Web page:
High-frequency trading (HFT) refers to a specialised form of trading that uses computer programs called bots to execute multiple trades in fractions of a second. The aim of HFT is to take advantage of very small price changes with high volumes of orders to maximise returns. Bots are programmed to trade according to the broker’s instructions, such as placing orders when prices hit a certain level or when markets meet certain conditions.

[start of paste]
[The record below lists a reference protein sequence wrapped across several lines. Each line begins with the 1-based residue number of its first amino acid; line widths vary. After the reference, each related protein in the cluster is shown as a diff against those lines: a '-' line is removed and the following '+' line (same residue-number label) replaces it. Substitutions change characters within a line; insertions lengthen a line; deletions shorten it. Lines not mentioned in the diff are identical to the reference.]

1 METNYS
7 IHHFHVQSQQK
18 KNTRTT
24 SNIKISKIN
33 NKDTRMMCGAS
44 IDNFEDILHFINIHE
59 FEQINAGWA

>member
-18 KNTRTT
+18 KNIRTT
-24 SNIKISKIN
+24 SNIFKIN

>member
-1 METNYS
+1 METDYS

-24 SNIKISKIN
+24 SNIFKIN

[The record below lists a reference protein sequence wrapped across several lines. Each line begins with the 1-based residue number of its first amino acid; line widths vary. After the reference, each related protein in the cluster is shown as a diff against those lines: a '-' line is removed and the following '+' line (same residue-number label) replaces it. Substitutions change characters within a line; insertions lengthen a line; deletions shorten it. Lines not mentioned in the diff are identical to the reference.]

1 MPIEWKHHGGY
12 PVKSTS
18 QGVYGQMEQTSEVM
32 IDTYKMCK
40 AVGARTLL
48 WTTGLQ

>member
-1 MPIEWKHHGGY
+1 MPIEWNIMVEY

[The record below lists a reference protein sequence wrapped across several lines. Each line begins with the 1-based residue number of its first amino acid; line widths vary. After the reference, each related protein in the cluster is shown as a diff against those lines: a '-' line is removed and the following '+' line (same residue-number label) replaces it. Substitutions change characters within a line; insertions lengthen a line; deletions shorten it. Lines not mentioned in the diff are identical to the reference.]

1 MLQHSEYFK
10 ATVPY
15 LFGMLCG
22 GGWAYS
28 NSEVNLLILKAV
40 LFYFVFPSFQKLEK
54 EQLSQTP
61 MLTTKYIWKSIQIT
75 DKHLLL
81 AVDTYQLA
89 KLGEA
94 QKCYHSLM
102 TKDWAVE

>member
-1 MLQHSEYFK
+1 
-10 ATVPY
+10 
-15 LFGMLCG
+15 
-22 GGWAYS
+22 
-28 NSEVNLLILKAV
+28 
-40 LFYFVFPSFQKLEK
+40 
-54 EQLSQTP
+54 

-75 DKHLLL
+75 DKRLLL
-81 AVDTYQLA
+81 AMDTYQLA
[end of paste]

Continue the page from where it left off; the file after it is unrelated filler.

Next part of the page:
HFT trading firms invest a lot of money into developing bots that can execute orders quicker than their competitors. The faster orders can be completed the more profitable orders tend to be. This leads to an arms race between trading firms trying to create bots that have faster execution speeds, pricing out smaller firms from the competition. Critics argue that this leads to instability for asset prices and promotes market manipulation.
Supporters of the practice argue that HFT adds greater liquidity to markets, allowing smaller traders to easily find buyers or sellers to fulfil their orders.